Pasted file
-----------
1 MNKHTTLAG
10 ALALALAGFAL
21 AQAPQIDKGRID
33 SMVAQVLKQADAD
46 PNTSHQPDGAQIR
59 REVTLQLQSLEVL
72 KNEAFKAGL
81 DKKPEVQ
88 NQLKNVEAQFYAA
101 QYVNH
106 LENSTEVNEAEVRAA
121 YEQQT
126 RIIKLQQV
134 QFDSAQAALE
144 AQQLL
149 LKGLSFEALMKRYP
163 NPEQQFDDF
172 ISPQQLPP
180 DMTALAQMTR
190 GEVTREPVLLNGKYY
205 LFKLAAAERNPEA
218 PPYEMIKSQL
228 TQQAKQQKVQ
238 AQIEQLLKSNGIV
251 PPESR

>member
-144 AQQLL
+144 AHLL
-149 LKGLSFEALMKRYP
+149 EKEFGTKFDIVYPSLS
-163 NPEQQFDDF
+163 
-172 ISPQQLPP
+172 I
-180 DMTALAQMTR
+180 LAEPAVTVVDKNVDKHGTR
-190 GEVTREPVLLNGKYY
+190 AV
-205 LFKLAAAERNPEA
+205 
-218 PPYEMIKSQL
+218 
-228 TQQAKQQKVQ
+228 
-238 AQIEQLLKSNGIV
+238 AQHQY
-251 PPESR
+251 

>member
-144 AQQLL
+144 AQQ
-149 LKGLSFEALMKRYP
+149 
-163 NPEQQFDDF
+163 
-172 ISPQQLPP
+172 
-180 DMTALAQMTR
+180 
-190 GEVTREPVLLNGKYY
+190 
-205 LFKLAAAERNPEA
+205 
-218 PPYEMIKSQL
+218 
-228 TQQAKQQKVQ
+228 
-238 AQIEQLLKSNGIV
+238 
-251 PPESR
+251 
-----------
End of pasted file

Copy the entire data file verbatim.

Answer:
1 MNKHTTLAG
10 ALALALAGFAL
21 AQAPQIDKGRID
33 SMVAQVLKQADAD
46 PNTSHQPDGAQIR
59 REVTLQLQSLEVL
72 KNEAFKAGL
81 DKKPEVQ
88 NQLKNVEAQFYAA
101 QYVNH
106 LENSTEVNEAEVRAA
121 YEQQT
126 RIIKLQQV
134 QFDSAQAALE
144 AQQLL
149 LKGLSFEALMKRYP
163 NPEQQFDDF
172 ISPQQLPP
180 DMTALAQMTR
190 GEVTREPVLLNGKYY
205 LFKLAAAERNPEA
218 PPYEMIKSQL
228 TQQAKQQKVQ
238 AQIEQLLKSNGIV
251 PPESR

>member
-144 AQQLL
+144 AHLL
-149 LKGLSFEALMKRYP
+149 EKEFGTKFDIVYPSLS
-163 NPEQQFDDF
+163 
-172 ISPQQLPP
+172 I
-180 DMTALAQMTR
+180 LAEPAVTVVDKNVDKHGTR
-190 GEVTREPVLLNGKYY
+190 AV
-205 LFKLAAAERNPEA
+205 
-218 PPYEMIKSQL
+218 
-228 TQQAKQQKVQ
+228 
-238 AQIEQLLKSNGIV
+238 AQHQY
-251 PPESR
+251 

>member
-144 AQQLL
+144 AQQ
-149 LKGLSFEALMKRYP
+149 
-163 NPEQQFDDF
+163 
-172 ISPQQLPP
+172 
-180 DMTALAQMTR
+180 
-190 GEVTREPVLLNGKYY
+190 
-205 LFKLAAAERNPEA
+205 
-218 PPYEMIKSQL
+218 
-228 TQQAKQQKVQ
+228 
-238 AQIEQLLKSNGIV
+238 
-251 PPESR
+251 